Nazareth Home in Louisville, Kentucky

Respondents ranked the importance of 35 possible wellness spaces/features as perceived 10 years from now. Exercise spaces and computer rooms were listed as very important by 88% and 79% of respondents, respectively. Deemed less important are steam rooms, saunas, and outdoor pools. The study’s authors believe this may be because of concerns for safety or climatic concerns with outdoor pools.

Culture of Wellness

“The investment that communities are making in designing, building, and incorporating wellness-oriented spaces within their communities is itself a statement of their culture,” Hodgson says. “That alone is contributing to a culture of wellness.” The study identified three culture of wellness profiles based on eight characteristics of communities’ wellness programs: Tenderfeet (have barely begun creating a culture of wellness); Travelers (vary on the extent to which they have developed a culture of wellness); and Trailblazers (exhibit most of the characteristics of a culture of wellness). “When we looked at these three profiles of communities, in terms of where they are on the road to a culture of wellness, they all had the potential to be a Trailblazer,” Edelman notes.

Future Investigations

The National Whole-Person Wellness Survey investigators are looking to the survey’s future implications. Hodgson is interested in examining design features in greater depth through on-site visits. “We’d like to get better data on the actual spaces to create the evidence that validates our design approach, and there’s no shortcut to having architects literally visit the spaces,” she says.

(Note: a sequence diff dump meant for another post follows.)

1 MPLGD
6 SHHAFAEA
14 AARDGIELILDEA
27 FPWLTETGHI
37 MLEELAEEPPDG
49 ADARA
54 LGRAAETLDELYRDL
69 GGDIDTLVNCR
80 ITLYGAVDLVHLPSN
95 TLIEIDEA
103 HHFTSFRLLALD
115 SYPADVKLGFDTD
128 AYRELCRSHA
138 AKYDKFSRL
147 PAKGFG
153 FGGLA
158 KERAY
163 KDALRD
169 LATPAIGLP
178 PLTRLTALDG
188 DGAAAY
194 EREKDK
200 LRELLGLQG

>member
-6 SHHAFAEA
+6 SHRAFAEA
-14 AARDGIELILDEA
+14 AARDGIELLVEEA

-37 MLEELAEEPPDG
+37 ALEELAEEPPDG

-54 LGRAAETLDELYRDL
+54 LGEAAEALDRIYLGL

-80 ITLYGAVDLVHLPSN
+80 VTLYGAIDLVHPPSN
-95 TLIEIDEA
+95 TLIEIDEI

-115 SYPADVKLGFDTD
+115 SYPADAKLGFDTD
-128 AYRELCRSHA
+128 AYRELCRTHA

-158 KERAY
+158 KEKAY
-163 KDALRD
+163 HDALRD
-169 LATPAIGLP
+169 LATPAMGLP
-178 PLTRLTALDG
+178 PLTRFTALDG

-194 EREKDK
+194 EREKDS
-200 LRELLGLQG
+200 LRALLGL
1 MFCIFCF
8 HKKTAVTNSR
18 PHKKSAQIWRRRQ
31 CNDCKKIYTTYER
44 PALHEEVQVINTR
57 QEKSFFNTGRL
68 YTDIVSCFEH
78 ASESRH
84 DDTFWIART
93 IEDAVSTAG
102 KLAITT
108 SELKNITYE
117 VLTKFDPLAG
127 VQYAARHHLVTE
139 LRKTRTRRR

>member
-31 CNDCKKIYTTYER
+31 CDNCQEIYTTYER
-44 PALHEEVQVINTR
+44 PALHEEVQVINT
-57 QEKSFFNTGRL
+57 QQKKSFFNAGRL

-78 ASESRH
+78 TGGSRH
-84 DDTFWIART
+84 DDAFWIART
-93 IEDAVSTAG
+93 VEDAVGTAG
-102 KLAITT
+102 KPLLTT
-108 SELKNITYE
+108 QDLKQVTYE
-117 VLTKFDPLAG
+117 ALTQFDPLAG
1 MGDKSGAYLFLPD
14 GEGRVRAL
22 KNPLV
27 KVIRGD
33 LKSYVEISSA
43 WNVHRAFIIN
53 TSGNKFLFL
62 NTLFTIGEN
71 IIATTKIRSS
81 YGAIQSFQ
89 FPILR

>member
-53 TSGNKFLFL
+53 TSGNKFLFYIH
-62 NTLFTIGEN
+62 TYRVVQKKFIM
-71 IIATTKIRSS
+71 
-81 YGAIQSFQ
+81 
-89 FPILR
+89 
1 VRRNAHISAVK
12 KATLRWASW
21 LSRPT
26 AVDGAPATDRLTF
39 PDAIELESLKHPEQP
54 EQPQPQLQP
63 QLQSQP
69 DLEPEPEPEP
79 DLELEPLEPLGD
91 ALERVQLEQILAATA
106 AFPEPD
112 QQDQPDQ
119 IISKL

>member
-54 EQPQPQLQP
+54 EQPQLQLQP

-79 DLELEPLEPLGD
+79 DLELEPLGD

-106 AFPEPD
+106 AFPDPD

Dementia-specific wellness programs are also an area of potential future research. “We’re starting to talk with some of our clients about the design implications in creating fitness programs that work well with people with dementia who can’t necessarily retain or follow directions,” Hodgson says. “An example of design supporting therapeutic goals is an aquatic center with its many environmental cues.”

Edelman hopes to hear from more than communities’ administrative and managerial staff. “This coming year, I hope to complete a project in which we actually talk to residents and staff in general, not just one or two people from the organization,” he says.

The National Whole-Person Wellness Survey Summary of Findings is available at https://www.matherlifeways.com/re_nationalwellnesssurvey.asp. For more information, contact Perry Edelman, Director of Outcomes Research, Mather LifeWays Institute on Aging, (847) 492-6708; Cornelia Hodgson, President, Dorsky Hodgson Parrish Yue, (800) 979-8600; or Kathryn Brod, Senior Vice-President, Director of Senior Living Research, Ziegler Capital Markets Group, (800) 592-4862. To send your comments to the author and editors, e-mail peltier0207@nursinghomesmagazine.com.